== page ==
Newspeak was designed not to extend but to diminish the range of thought, and this purpose was indirectly assisted by cutting the choice of words down to a minimum. Newspeak was founded on the English language as we now know it, though many Newspeak sentences, even when not containing newly created words, would be barely intelligible to an English-speaker of our own day. Newspeak words were divided into three distinct classes, known as the A vocabulary, the B vocabulary, and the C vocabulary. It would be simpler to discuss each class separately, but the grammatical peculiarities of the language can be dealt with in the section devoted to the A vocabulary, since the same rules held good for all three categories.
**The following passage is just extra information for those who would like to be able to write in Newspeak.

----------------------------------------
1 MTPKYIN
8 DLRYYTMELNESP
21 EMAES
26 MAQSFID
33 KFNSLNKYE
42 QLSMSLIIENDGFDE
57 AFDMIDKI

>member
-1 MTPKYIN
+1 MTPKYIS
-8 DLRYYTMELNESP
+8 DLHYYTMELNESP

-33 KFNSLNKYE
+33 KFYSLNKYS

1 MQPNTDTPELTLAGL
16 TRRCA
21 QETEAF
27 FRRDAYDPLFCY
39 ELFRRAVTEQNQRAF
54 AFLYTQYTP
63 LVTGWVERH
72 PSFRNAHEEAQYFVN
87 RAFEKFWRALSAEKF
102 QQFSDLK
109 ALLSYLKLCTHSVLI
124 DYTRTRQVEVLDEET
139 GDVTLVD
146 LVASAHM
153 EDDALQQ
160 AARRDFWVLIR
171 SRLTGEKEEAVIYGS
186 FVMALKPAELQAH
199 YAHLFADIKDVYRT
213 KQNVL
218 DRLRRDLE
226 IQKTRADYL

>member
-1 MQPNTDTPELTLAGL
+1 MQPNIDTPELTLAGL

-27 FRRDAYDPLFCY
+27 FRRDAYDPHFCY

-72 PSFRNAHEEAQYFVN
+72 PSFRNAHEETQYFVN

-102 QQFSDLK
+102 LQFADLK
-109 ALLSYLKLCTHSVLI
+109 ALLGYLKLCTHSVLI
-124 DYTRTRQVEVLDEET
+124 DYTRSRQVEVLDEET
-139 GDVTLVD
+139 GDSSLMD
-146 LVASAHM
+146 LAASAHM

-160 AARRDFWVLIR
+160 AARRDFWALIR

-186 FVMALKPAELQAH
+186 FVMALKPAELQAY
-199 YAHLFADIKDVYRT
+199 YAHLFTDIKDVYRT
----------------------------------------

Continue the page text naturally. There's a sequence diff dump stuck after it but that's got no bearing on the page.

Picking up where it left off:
The A vocabulary. The A vocabulary consisted of words needed for the business of everyday life --- For such things as eating, drinking, working, putting on one's clothes, going up and down stairs, riding in vehicles, gardening, cooking, and the like. It was composed almost entirely of words that we already possess -- words like hit, run, dog, tree, sugar, house, field -- but in comparison with the present-day English vocabulary, their number was extremely small, while their meanings were far more rigidly defined. All ambiguities and shades of meaning had ben purged out of them. So far as it could be achieved, a Newspeak word of this class was simply a staccato sound expressing one clearly understood concept.it would have ben quite impossible to use the A vocabulary for literary purposes or for political or philosophical discussion. It was intended only to express simple, purposive thoughts, usually involving concrete objects or physical actions.